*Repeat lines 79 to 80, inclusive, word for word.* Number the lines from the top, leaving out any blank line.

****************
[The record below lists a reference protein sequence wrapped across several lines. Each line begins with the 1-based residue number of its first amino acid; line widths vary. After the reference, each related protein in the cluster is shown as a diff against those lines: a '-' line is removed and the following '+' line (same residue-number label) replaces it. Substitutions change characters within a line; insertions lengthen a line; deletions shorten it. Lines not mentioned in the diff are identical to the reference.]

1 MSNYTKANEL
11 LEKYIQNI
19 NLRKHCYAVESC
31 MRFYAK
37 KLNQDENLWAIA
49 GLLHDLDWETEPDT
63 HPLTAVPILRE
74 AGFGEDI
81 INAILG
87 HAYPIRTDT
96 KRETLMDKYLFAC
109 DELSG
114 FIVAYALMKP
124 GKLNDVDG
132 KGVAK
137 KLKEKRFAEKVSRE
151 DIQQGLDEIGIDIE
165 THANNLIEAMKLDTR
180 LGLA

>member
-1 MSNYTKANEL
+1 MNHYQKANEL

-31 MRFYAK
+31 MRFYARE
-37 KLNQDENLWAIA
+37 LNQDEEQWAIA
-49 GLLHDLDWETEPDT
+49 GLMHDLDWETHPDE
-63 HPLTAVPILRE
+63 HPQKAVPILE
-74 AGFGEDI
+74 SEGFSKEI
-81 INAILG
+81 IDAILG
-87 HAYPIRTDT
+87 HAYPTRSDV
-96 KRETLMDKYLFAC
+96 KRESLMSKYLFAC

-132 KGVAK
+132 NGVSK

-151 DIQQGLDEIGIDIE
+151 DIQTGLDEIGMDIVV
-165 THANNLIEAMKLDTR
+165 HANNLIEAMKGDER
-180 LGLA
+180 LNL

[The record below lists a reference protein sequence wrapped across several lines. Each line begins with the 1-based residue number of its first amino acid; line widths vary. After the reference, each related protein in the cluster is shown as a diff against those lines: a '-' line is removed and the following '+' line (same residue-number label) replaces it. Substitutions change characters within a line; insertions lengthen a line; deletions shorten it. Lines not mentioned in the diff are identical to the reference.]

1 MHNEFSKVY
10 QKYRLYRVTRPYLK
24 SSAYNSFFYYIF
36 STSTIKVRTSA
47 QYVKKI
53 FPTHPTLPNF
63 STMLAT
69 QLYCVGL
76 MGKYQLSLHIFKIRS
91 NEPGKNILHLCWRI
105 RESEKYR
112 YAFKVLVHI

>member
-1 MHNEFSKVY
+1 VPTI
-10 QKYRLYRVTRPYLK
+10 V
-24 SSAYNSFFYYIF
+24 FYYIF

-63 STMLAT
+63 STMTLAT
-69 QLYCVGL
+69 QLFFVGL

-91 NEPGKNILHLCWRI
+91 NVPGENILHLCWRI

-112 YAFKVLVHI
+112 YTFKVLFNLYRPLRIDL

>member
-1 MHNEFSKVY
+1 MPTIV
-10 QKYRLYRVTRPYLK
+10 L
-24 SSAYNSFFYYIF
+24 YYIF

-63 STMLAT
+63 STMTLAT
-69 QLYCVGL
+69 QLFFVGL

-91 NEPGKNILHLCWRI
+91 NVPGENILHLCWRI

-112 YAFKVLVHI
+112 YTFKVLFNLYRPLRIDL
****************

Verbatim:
-10 QKYRLYRVTRPYLK
+10 L